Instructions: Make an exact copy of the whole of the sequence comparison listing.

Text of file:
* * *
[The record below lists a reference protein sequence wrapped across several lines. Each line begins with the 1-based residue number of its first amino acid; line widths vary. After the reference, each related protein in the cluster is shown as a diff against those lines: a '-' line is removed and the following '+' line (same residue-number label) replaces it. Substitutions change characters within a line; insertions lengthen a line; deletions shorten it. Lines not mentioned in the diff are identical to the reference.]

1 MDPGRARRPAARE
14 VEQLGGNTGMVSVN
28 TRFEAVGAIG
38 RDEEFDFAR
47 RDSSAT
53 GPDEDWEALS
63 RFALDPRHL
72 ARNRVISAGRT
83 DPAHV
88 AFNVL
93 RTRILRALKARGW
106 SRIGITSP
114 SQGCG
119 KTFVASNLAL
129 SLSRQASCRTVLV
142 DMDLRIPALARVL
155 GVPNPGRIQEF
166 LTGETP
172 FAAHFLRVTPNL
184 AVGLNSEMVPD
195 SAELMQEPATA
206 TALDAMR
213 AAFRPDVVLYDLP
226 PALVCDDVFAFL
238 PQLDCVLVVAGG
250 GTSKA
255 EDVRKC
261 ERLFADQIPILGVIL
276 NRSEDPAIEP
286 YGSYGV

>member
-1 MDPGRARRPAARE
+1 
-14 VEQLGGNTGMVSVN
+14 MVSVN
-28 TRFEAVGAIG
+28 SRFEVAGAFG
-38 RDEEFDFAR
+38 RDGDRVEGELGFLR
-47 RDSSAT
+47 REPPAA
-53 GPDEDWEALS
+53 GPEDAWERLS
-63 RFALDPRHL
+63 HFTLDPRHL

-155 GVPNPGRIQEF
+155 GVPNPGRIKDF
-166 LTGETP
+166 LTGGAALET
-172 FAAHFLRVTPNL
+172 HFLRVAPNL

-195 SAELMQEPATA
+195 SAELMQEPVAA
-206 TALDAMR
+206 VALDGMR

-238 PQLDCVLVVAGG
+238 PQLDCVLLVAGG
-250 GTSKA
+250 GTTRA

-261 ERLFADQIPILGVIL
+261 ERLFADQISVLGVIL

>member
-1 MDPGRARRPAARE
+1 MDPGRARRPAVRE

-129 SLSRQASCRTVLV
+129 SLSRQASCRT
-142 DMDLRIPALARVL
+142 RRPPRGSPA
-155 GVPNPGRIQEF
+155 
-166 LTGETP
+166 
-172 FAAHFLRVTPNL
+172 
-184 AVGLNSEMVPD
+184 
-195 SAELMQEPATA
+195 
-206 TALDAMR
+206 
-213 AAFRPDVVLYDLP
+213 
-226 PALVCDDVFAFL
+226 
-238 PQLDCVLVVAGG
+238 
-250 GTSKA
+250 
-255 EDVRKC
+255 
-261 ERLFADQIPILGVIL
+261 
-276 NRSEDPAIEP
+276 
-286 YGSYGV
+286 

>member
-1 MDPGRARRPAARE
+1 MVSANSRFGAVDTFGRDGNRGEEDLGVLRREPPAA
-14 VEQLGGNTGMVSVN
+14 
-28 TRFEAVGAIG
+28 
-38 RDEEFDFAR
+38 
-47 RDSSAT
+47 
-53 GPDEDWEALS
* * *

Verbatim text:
[The record below lists a reference protein sequence wrapped across several lines. Each line begins with the 1-based residue number of its first amino acid; line widths vary. After the reference, each related protein in the cluster is shown as a diff against those lines: a '-' line is removed and the following '+' line (same residue-number label) replaces it. Substitutions change characters within a line; insertions lengthen a line; deletions shorten it. Lines not mentioned in the diff are identical to the reference.]

1 MDPGRARRPAARE
14 VEQLGGNTGMVSVN
28 TRFEAVGAIG
38 RDEEFDFAR
47 RDSSAT
53 GPDEDWEALS
63 RFALDPRHL
72 ARNRVISAGRT
83 DPAHV
88 AFNVL
93 RTRILRALKARGW
106 SRIGITSP
114 SQGCG
119 KTFVASNLAL
129 SLSRQASCRTVLV
142 DMDLRIPALARVL
155 GVPNPGRIQEF
166 LTGETP
172 FAAHFLRVTPNL
184 AVGLNSEMVPD
195 SAELMQEPATA
206 TALDAMR
213 AAFRPDVVLYDLP
226 PALVCDDVFAFL
238 PQLDCVLVVAGG
250 GTSKA
255 EDVRKC
261 ERLFADQIPILGVIL
276 NRSEDPAIEP
286 YGSYGV

>member
-1 MDPGRARRPAARE
+1 
-14 VEQLGGNTGMVSVN
+14 MVSVN
-28 TRFEAVGAIG
+28 SRFEVAGAFG
-38 RDEEFDFAR
+38 RDGDRVEGELGFLR
-47 RDSSAT
+47 REPPAA
-53 GPDEDWEALS
+53 GPEDAWERLS
-63 RFALDPRHL
+63 HFTLDPRHL

-155 GVPNPGRIQEF
+155 GVPNPGRIKDF
-166 LTGETP
+166 LTGGAALET
-172 FAAHFLRVTPNL
+172 HFLRVAPNL

-195 SAELMQEPATA
+195 SAELMQEPVAA
-206 TALDAMR
+206 VALDGMR

-238 PQLDCVLVVAGG
+238 PQLDCVLLVAGG
-250 GTSKA
+250 GTTRA

-261 ERLFADQIPILGVIL
+261 ERLFADQISVLGVIL

>member
-1 MDPGRARRPAARE
+1 MDPGRARRPAVRE

-129 SLSRQASCRTVLV
+129 SLSRQASCRT
-142 DMDLRIPALARVL
+142 RRPPRGSPA
-155 GVPNPGRIQEF
+155 
-166 LTGETP
+166 
-172 FAAHFLRVTPNL
+172 
-184 AVGLNSEMVPD
+184 
-195 SAELMQEPATA
+195 
-206 TALDAMR
+206 
-213 AAFRPDVVLYDLP
+213 
-226 PALVCDDVFAFL
+226 
-238 PQLDCVLVVAGG
+238 
-250 GTSKA
+250 
-255 EDVRKC
+255 
-261 ERLFADQIPILGVIL
+261 
-276 NRSEDPAIEP
+276 
-286 YGSYGV
+286 

>member
-1 MDPGRARRPAARE
+1 MVSANSRFGAVDTFGRDGNRGEEDLGVLRREPPAA
-14 VEQLGGNTGMVSVN
+14 
-28 TRFEAVGAIG
+28 
-38 RDEEFDFAR
+38 
-47 RDSSAT
+47 
-53 GPDEDWEALS